It Pays to Know Your Bedrock
November 2017 by Michael Matus
On our last trip, we brought ropes and went down the first waterfall forty vertical feet, only to be confronted by a second, sixty-foot-high, overhanging waterfall that emptied into a slot canyon.
If you’re going to successfully detect nuggets you must not only know a little about finding gold and detecting, but you also need to know your own limits, have a dash of luck and a lot of persistence.
Because these crevices catch and hold gold so well, it's worthwhile to learn how they form, which ones are good for catching gold and which ones are not.
On my final prospecting day of 2020, I went up to a spot where I had found gold years before and had my best day of the year—four nuggets for nearly one-quarter-ounce of gold.
This article is intended to try to help someone who is breaking into gold detecting and using a pulse induction (PI) detector.
Several areas came to mind, but each was eliminated for one reason or another. One that seemed to be hanging on was the old historic mining town called Placerville.
The problem is that extracting gold from hard rock is often a lot more difficult than processing placer gravels. Still, there is some very high-grade ore out there in many old mining areas.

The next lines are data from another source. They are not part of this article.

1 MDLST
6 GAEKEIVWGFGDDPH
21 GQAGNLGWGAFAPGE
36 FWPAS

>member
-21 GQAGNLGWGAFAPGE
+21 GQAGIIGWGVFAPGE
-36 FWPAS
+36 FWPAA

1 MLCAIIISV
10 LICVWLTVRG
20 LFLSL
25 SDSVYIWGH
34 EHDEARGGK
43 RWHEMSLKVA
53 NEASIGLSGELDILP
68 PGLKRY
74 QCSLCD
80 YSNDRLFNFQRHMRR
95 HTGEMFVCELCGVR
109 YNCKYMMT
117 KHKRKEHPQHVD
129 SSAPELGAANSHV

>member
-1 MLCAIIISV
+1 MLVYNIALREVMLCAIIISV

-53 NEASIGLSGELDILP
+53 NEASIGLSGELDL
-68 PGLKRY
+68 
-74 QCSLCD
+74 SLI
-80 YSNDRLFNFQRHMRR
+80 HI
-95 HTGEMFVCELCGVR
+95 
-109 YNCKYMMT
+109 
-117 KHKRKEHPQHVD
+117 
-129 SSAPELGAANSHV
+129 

At first we decided to see what the flat by our camp would produce where the old-timers had worked it with their Pelton wheel and dragline buckets.
The Bawl Mill • Legislative and Regulatory Update • Ask The Experts - How do I work this glacial deposit? • Ask The Experts - How do I best recover gold in pyrite? • BLM Cancels 10-Million-Acre Sage Grouse Mineral Withdrawal • Take it to Bedrock • The Beatty Mining District of Nevada • Flood Plain Gold Deposits—What Are They Really? • Exploring Iron Oxide Copper Gold Deposits • Conrey Dredge No. 4 • Melman on Gold & Silver • Mining Stock Quotes and Mineral & Metal Prices